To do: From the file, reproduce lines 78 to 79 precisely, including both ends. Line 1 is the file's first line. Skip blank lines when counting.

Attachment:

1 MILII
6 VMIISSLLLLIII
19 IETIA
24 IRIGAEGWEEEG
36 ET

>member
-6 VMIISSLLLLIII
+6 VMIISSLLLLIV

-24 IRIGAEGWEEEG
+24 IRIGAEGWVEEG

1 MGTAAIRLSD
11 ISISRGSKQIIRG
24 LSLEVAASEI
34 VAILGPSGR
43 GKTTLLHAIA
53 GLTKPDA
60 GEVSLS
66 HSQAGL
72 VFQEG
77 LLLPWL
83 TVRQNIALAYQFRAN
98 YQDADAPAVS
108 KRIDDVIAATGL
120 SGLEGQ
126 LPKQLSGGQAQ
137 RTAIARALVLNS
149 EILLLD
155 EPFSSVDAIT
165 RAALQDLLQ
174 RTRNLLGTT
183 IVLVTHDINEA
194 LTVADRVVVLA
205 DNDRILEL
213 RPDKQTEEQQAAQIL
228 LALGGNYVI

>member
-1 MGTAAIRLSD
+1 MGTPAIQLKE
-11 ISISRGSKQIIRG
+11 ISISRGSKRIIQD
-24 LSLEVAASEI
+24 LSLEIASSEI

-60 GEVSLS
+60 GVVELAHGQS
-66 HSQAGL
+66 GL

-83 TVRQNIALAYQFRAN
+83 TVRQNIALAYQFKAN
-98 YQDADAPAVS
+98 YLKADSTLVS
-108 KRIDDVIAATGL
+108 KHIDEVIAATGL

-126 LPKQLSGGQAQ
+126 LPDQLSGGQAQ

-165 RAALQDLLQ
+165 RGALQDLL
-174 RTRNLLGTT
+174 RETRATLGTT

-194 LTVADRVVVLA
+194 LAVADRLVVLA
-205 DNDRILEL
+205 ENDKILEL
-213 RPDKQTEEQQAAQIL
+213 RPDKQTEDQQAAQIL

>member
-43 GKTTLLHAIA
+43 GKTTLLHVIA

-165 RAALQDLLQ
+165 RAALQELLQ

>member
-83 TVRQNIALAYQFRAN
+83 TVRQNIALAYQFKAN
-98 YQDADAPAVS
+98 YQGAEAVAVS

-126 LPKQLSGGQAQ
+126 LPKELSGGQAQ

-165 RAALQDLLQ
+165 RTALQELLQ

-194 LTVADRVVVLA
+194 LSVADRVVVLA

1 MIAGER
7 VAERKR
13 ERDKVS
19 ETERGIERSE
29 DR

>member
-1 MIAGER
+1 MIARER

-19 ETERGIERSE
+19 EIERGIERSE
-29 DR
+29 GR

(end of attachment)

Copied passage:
+165 RTALQELLQ

-194 LTVADRVVVLA